Higher coal prices in 2016? Don’t bet on it

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Store Norske and the Norwegian government are betting heavily on coal prices rising next year, but don’t expect your broker to advise doing the same.

Coal prices might recover from a worldwide slump, but there’s sharp disagreement about whether it may take one year or many for that to start happening. Numerous reasons for a lengthy low-price trend are cited, including cheap alternative energy sources such as natural gas, increasing production from suppliers in other parts of the world and many countries – including Norway, except for its stance regarding Svalbard – shunning coal because of its environmental impacts.

The brokerage firm Morgan Stanley, in a recent global analysis of energy commodities, forecast a three percent drop in energy coal prices and a 16 percent drop in metallurgical coal prices for 2015.

“At times, weight on (metallurgical) coal prices can be attributed to the commodity being mistakenly painted with the same brush as thermal coal by traders and hedge fund managers. However, Morgan Stanley sees the collapse in crude oil prices, a falling Australian dollar and weak import demand from China as the drivers behind met coal price weakness at the moment.”

It’s possible the worldwide decline in coal prices will halt, or even tick slightly upward, by the end of 2016, according to several other brokerages in Europe, the United States and Asia. But many others analysts inside and outside the mining industry are predicting a long-term slump.

“In coal we have to be ready that we have multiple years, it could be even three or four years, before we see an inflection point,” said Jean-Sébastien Jacques, recently named head of the Rio Tinto mining company in Australia , in an interview with The Australian Financial Review. “There will be volatility, don’t get me wrong; but where you say, ‘Well there is a real step change’ – that won’t be in the short term.”

Metallurgical coal is of particular interest to Store Norske because it can sell for up to $15 a ton more than lower-quality energy coal. That happens to be the amount the Svalbard mining company needs to operate on a break-even basis, since the company is basing a restructuring plan on prices of $75 dollars a ton and current energy coal prices are at about $60 a ton.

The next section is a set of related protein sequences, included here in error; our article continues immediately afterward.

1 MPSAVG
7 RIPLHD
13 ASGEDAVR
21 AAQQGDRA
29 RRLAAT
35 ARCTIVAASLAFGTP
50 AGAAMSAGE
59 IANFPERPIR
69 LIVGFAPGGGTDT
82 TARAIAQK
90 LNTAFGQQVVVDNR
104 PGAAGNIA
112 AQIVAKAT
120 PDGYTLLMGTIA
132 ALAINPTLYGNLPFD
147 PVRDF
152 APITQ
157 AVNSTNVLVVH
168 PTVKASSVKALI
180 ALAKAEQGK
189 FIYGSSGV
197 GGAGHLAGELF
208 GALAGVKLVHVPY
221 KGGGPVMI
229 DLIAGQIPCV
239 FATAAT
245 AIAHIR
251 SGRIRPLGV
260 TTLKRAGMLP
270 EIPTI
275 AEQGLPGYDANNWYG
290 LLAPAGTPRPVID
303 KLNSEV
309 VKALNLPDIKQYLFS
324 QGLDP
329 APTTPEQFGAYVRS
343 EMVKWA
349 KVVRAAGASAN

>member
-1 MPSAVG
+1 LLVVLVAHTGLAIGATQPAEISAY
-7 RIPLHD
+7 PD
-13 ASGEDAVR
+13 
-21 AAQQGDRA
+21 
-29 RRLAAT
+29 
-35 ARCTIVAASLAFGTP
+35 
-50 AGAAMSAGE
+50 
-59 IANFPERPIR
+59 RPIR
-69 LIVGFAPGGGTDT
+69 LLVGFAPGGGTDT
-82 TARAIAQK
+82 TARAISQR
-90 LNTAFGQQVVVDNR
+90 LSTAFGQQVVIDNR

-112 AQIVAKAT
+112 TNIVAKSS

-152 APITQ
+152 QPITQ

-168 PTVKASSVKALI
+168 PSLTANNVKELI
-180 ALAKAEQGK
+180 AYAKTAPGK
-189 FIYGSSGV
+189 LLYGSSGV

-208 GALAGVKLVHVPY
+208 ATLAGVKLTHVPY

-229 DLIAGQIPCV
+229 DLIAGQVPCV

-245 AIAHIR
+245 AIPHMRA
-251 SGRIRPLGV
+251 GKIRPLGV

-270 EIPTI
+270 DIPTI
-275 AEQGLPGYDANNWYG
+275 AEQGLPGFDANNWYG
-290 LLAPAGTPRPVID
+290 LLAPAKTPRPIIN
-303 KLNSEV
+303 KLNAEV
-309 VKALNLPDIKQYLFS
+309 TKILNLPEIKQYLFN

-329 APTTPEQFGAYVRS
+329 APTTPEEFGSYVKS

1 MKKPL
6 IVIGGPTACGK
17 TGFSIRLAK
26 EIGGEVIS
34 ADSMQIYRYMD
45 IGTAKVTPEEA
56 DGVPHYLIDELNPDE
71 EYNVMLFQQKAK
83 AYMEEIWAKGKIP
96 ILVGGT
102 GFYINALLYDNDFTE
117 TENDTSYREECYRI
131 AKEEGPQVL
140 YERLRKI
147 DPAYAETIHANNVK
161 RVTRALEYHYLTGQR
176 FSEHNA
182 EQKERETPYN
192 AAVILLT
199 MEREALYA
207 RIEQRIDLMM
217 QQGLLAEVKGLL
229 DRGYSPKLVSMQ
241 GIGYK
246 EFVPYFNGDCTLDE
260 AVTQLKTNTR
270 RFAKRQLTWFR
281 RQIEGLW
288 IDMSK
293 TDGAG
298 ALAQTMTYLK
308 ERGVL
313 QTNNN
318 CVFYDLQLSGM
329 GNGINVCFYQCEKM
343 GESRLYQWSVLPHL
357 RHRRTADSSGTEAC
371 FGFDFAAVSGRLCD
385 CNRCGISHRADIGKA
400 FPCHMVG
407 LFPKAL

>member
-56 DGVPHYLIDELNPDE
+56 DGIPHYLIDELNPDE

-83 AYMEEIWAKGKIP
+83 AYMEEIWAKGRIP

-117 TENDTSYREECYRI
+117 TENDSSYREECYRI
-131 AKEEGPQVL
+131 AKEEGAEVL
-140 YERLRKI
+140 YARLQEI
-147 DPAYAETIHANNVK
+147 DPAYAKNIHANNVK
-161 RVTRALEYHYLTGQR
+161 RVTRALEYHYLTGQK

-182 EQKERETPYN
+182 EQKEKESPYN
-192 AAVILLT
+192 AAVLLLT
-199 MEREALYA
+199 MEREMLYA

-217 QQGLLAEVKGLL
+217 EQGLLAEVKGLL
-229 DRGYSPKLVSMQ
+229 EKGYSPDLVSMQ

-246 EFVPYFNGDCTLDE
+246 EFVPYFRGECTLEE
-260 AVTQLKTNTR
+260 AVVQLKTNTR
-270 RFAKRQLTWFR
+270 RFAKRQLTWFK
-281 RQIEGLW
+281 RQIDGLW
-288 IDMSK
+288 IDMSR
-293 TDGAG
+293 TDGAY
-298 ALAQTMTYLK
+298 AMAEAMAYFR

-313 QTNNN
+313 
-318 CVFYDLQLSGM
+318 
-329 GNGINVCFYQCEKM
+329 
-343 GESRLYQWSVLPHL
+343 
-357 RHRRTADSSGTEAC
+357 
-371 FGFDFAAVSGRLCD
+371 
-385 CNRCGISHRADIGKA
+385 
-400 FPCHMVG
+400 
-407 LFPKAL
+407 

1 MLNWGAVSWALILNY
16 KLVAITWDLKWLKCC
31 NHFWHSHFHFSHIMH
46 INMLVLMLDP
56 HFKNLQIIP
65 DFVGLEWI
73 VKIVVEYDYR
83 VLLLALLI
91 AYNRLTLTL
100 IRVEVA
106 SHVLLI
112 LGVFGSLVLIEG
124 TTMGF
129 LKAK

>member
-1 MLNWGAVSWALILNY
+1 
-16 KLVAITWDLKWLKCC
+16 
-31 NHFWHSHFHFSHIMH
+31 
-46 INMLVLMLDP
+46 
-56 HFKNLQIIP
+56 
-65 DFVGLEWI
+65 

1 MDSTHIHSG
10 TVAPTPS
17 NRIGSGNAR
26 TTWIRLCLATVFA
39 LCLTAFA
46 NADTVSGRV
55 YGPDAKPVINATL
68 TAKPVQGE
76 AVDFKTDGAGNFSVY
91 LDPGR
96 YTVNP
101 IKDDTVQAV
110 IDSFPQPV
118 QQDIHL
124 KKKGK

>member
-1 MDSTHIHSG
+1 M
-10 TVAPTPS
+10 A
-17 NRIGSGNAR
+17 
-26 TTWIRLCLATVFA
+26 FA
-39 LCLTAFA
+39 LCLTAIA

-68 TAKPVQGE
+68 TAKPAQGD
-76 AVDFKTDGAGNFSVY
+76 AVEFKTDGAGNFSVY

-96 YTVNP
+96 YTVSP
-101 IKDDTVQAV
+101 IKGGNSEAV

The higher quality coal has been discovered in the Lunckefjell mine that opened last year, but challenges remain in extracting and finding buyers, even without taking the company’s perilous financial health into account.

Norway’s Ministry of Trade, Finance and Industry submitted a bill to Parliament earlier this month requesting a 500-million-kroner bailout package that will allow Store Norske to continue operating through the end of 2016. The bill also notes the company faces a halt in its mining operations if it cannot sell coal at higher price by that time.

But Arlid Olsen, the union steward for Store Norske’s employees, told FriFagbevegelse further cost-cutting measures can also be pursued to help mining continue.

“We have a huge untapped potential in bringing down absenteeism and accident statistics,” he said. “By hard work and close collaboration we will achieve this. And then will we be able to avoid going further on (cuts to) employee conditions and wages.”

Store Norske laid off about 100 of its 340 employees earlier this year as part of the company’s restructuring efforts, which also include scaling back operations, renogetiating agreements with subconstractors of refinancing bank debt.

Wenche Ravlo, who become Store Norske’s new administrative director in February, was selected because of her exerpeince managing similar financial crises elsewhere, according to a statement by the board of directors at the time. Among the efforts initially winning praise was prolonging a 135-year-old paper mill operated by Norske Skog in Ringerike by laying off 70 of its 400 employees.

As with Store Norske, Ravlo expressed hope at the time about Norske Skog finding new markets and saving costs through improved efficiency. But she departed her job as manager of the plant in 2009 to become the manager of a Norske Skog factory in Australia and the paper mill, unable to overcome its struggles, closed in 2012.But while numerous mining companies across the Arctic are facing perilous futures, one factor in Store Norske’s favor is the Norwegian government’s determination to preserve a strong economy and community in Svalbard due to its value strategical asset as nations are increasingly battling for footholds in the far north. Military and commercial activities by Russia in particular are of concern and, while Svalbard Gov. Odd Olsen Ingerø is among the leaders saying a serious challenge of Norway’s sovereignty over the archipelago is unlikely, the heightened tensions have prompted some local residents to making joking comments to the media such as “Putin is our best friend.”